ELECTION NIGHT. AND MORNING
by Joe Jaszewski
The California Aggie
The northern California college-town of Davis (pop. 55,000) has two daily newspapers: the afternoon paper, The Davis Enterprise, and the morning UC Davis student-run newspaper, The California Aggie. When city and county elections took place on March 5th, it was our newspaper, The Aggie, whose election coverage would hit the streets first on the 6th.
We planned accordingly. City
Editor Fitzgerald Vo had his staff fanned out at various election-night
parties throughout the city and county. Two seats for the Davis city counsel
were on the line, so was the Yolo County Supervisor position and state assembly
nomination along with Measure D.
|As the photography editor, I met three photographers at the newsroom at 9pm. From there, based on how the elections were shaping up, I dispersed them to various candidatesı houses with digital cameras. With Fitzgerald out covering the Measure D results, and the newsroom vacant of any other editors, I found myself directing our coverage from the newsroom.||
I realized how long it would take me to rise to a comparable level of responsibility in the professional world. Years as a photographer, photo editor, and if everything works out right assistant managing editor, etc. etc. etc. Iıd better enjoy it now.
What a blast. I kept windows open on my computer to keep track as precincts reported and those results were posted on the web. The phones kept ringing
"Newsroom," I answered, thinking I sounded like an old-timer who had done this a million times and literally had ink running through his veins.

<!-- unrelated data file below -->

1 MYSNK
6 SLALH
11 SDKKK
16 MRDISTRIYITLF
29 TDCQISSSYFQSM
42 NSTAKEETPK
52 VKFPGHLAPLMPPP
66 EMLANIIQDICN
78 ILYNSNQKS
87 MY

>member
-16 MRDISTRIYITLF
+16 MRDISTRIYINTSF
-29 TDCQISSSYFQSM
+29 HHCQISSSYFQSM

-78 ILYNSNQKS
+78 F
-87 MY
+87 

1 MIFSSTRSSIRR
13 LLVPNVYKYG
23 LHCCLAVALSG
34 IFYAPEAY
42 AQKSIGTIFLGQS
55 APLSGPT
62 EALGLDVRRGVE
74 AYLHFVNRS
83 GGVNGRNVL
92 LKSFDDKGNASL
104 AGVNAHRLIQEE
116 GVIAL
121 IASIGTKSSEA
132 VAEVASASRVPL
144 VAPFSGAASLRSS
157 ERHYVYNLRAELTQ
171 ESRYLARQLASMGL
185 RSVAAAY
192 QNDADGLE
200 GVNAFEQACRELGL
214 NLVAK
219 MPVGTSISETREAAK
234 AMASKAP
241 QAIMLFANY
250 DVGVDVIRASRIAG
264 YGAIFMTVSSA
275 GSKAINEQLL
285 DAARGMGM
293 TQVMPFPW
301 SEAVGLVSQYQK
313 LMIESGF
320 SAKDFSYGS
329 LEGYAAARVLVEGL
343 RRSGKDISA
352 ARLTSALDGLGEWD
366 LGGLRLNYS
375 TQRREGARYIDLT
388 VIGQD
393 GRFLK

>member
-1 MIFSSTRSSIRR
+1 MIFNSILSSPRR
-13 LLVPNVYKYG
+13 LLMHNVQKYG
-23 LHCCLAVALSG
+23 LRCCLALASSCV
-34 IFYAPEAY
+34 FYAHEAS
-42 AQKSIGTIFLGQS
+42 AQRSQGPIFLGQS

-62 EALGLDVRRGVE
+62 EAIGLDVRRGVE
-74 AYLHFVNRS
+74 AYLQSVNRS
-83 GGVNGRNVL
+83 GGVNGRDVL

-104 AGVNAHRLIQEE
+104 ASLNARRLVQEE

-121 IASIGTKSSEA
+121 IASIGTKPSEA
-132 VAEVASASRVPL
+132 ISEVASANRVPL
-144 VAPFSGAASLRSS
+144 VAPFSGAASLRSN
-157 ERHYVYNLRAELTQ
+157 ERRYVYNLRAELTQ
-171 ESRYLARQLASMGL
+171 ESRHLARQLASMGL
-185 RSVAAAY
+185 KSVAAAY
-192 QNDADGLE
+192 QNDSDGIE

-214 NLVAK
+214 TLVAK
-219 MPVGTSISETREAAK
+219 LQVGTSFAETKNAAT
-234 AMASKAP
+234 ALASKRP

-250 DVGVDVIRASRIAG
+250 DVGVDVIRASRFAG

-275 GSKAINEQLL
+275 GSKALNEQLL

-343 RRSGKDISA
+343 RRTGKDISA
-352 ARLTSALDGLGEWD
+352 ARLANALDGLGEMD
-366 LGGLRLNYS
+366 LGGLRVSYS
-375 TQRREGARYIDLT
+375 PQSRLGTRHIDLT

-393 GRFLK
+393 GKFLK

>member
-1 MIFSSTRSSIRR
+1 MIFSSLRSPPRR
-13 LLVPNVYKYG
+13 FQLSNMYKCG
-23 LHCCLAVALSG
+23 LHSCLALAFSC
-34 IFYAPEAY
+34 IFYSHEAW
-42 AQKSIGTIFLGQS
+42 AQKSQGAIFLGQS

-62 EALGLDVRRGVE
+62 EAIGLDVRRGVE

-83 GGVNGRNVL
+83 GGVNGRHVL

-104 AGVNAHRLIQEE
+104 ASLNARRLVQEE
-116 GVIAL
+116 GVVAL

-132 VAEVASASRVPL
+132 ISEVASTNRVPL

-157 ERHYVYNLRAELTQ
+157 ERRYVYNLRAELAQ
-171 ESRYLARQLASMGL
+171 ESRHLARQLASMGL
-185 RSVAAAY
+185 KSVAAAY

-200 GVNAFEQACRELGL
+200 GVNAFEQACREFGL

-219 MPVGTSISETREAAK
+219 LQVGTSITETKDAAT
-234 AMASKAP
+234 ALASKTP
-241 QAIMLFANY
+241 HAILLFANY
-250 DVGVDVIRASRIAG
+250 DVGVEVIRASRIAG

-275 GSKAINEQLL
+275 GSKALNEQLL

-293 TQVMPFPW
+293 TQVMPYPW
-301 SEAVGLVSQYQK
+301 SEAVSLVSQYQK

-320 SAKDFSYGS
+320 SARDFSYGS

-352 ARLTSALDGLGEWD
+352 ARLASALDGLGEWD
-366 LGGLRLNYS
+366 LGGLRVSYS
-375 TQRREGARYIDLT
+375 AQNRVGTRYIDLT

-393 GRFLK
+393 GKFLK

From noisy election-night parties, reporters called in asking a variety of questions: "The election is already in the bag, but the candidate isnıt conceding. What do I do?" "When is the absolute latest I can get back to the newsroom and make deadline?" "Do you need a complete story from me?" "What are the latest numbers on the supervisorıs race?"
By midnight, the three photographers were back and I had finished editing their images from the parties. Overall, I thought we did an excellent job photographically. I was pleased.
We also ran a story which took an inside look at the student-body presidential campaign which had concluded a week earlier. This piece, by photographer Stan Oklobdzija and writer Andrew Whelan, rounded out our special election issue.
The writers started to trickle
in and bang out their stories as myself and the design director, Alex Lee,
played with some different layouts. The dynamic of that newsroom around
1 am, with writers and photographers and editors trading stories of election-night
happenings, collaborating, concentrating was fantastic. The collective energy
to put out a collective product for a collective community is completely
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